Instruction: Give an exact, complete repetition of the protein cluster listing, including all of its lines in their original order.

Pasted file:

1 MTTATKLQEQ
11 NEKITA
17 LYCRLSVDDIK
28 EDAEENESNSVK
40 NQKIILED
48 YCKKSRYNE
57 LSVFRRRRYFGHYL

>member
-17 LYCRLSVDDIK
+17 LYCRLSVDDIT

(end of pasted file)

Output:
1 MTTATKLQEQ
11 NEKITA
17 LYCRLSVDDIK
28 EDAEENESNSVK
40 NQKIILED
48 YCKKSRYNE
57 LSVFRRRRYFGHYL

>member
-17 LYCRLSVDDIK
+17 LYCRLSVDDIT